Creating a Community in the Classroom

In many of my education classes, my professors emphasized the importance of creating a community in the classroom. Until starting school with the students this year, I’ve never really seen that in action. I visited classrooms where it’s clear that a community exists, but I didn’t know how that community was created.

A good classroom community promotes positive social behaviors that result in a more productive school day. When students work well together and commit to an established routine and set of expectations, you can devote more time to teaching instead of behavior management. Here are a few things I’ve noticed that have contributed to the creation of a classroom community.

Create a welcoming classroom

Students should feel like they are a part of the classroom the minute they walk through the door. Make them feel like they belong by putting their names around the room and on their desks. Contact parents ahead of time for photos that show what each student did over his or her summer vacation to display on a bulletin board. When students see themselves in the classroom, it helps them feel as though it belongs to them and not just to you.

Make sure any supplies that students will need throughout the year are in plain sight and identified early. Arrange desks in groups or other cooperative formations that help students feel connected. Decorate the room with warm colors and include pieces of yourself, like photos from home or a poster of your favorite sports team. The more students feel they are getting to know you, the more comfortable they’ll be.

Set up rules and goals as a group

Instead of presenting students with a list of rules, establish them together as a class. Students who help set rules will feel more responsible for following them. Make sure students understand the rules apply to you as well, and they’re put in place to ensure the classroom is a safe and comfortable learning environment for everyone.

My practicum teacher had all of her students identify three rules they thought they should follow as fifth-graders. Afterward, they discussed them as a class and identified themes and patterns. Based on these themes, they created classroom rules that were signed and posted by the students. Everyone in the room is accountable for the rules, and everyone had a part in developing them.

Establish a sense of routine and predictability

The more comfortable students feel in their classroom, the more successful they will be. The first few weeks of school are all about creating a routine and sense of predictability for students. Don’t expect students to know what they’re supposed to do. Review even the most mundane of tasks.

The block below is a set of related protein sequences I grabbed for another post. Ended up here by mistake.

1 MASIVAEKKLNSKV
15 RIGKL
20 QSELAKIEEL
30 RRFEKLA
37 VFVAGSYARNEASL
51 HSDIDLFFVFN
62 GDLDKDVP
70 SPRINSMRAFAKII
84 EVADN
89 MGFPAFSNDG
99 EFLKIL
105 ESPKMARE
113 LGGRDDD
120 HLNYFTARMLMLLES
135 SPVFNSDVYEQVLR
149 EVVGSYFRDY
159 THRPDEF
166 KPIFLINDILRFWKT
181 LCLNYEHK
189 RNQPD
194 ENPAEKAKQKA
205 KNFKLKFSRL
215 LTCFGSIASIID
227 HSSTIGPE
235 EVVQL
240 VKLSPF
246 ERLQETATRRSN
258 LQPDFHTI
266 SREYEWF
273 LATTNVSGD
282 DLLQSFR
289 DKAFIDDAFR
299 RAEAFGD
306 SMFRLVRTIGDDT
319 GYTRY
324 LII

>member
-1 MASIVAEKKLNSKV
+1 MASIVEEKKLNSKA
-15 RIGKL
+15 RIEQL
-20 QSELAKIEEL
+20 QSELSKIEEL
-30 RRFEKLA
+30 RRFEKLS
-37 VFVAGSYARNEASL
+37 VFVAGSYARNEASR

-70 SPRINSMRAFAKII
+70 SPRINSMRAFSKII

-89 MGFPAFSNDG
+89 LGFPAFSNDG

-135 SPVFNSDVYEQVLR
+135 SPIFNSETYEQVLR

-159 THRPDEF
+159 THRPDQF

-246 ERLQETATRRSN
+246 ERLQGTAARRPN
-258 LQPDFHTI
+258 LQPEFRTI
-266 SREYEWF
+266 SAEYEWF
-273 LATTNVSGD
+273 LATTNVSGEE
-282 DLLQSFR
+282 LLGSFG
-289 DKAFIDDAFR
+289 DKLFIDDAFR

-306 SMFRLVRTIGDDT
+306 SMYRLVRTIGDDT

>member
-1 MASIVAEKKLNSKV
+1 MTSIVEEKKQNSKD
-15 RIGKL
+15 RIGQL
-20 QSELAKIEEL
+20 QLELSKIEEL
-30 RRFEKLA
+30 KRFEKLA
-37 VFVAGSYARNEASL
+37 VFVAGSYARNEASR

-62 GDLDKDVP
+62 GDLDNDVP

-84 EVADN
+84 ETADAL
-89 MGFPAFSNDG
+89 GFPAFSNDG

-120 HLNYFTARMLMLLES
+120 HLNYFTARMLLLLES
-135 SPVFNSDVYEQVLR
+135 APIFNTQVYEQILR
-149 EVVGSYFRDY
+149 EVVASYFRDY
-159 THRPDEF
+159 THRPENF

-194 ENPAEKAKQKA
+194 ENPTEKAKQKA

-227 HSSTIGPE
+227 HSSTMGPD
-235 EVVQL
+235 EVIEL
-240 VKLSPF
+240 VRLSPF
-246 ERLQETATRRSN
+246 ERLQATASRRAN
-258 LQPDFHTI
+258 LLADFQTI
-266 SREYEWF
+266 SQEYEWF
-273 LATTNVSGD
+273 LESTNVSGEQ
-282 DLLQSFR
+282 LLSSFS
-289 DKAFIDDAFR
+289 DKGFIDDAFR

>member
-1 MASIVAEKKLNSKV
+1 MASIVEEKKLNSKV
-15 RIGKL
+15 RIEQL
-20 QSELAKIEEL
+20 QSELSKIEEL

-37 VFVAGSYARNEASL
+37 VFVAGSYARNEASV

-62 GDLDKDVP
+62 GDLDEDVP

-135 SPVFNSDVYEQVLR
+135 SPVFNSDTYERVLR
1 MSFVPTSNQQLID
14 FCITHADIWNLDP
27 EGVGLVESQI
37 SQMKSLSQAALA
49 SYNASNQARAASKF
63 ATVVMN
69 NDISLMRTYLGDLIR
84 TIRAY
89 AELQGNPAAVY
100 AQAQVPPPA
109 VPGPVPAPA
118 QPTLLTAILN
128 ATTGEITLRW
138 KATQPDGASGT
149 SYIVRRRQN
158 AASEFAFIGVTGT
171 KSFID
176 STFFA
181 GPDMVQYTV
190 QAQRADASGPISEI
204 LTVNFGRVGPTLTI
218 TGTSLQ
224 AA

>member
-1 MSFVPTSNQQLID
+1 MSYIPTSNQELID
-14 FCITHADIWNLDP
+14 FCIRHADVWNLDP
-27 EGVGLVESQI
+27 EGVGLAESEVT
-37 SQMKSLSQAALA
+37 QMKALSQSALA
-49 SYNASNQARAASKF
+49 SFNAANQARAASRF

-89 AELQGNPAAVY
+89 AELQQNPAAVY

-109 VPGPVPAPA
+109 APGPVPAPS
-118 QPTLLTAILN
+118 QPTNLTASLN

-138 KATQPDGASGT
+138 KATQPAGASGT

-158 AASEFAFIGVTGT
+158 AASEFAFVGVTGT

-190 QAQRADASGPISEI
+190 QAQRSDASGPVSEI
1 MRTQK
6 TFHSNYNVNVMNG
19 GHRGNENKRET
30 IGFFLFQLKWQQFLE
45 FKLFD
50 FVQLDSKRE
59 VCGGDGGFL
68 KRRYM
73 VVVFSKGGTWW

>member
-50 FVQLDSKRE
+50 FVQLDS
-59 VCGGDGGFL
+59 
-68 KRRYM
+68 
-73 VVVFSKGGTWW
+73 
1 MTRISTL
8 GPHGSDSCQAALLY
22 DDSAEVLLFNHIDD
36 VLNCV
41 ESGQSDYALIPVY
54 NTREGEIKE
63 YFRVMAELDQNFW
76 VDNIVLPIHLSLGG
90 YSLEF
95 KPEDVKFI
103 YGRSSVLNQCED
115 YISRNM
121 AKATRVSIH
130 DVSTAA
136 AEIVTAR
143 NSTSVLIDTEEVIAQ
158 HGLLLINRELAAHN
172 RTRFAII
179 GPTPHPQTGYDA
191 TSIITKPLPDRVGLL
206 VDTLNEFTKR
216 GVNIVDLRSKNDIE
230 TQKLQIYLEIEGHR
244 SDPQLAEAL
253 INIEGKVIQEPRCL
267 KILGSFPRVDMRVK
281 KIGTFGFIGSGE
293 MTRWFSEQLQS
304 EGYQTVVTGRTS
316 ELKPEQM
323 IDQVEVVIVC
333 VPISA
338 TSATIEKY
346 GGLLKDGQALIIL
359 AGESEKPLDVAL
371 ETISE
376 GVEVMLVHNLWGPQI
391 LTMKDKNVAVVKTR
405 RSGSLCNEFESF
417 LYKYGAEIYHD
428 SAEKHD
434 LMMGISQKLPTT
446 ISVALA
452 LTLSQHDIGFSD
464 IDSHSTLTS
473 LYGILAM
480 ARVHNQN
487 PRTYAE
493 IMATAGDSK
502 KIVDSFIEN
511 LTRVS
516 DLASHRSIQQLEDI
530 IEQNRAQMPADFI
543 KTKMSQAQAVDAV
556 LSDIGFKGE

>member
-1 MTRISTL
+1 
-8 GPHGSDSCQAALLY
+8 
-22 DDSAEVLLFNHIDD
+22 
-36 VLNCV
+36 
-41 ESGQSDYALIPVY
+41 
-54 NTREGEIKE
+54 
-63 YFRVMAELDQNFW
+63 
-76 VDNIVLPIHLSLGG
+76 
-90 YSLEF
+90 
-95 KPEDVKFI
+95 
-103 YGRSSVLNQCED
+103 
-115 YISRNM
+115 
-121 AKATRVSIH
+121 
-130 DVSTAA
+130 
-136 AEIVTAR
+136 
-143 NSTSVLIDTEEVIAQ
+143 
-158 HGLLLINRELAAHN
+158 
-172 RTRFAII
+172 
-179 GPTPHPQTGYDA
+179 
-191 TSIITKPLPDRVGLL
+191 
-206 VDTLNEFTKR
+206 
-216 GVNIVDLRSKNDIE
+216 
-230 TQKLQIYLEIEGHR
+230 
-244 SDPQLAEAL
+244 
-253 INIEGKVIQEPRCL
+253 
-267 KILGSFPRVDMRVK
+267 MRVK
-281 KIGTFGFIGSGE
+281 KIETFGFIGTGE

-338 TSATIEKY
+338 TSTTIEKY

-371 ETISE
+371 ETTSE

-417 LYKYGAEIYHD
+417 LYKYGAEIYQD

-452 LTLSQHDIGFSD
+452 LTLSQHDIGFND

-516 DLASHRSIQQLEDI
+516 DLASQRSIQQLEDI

• How do students tell you they have to use the restroom?
  • Where do students line up before leaving the classroom?
  • What do students do when they sit down at their desks in the morning?
  • What should students do when they have free time during the day?

Along with a daily schedule, post the day’s learning objectives on the board to give students an idea of what they’ll be focusing on academically. This can also help to activate any prior content knowledge before the lesson. If you anticipate any changes in the schedule, let students know well in advance and discuss what they can expect.

Help students take ownership

Like most teachers, my practicum teacher has collected a library of books that she makes available to her students throughout the year. During the second week of school, she had students sort books based on genres into different bins and label them. The books technically belong to the teacher, but the students are taking ownership of the library and are responsible for keeping it organized throughout the year.

Students should also feel responsible for some of the decisions made in class. If you find yourself with a free 15 minutes, give students a chance to vote among a few different activities. Ask students if they thought a lesson was effective and, if not, how they think it could be improved in the future. Teachers need to manage a classroom effectively, but students should feel as though they are in a democracy, not a dictatorship. This helps to establish a sense of responsibility for their own learning, which is essential for academic success.

Lisandra I. Flynn spent 2012 to 2014 working toward a master’s degree in elementary education while working full time as an editor. After seven years in publishing, she recently transitioned from corporate life to student teach fifth grade in an elementary school. Flynn shares her journey from the office to the classroom and offers insight and advice to those seeking their own career change.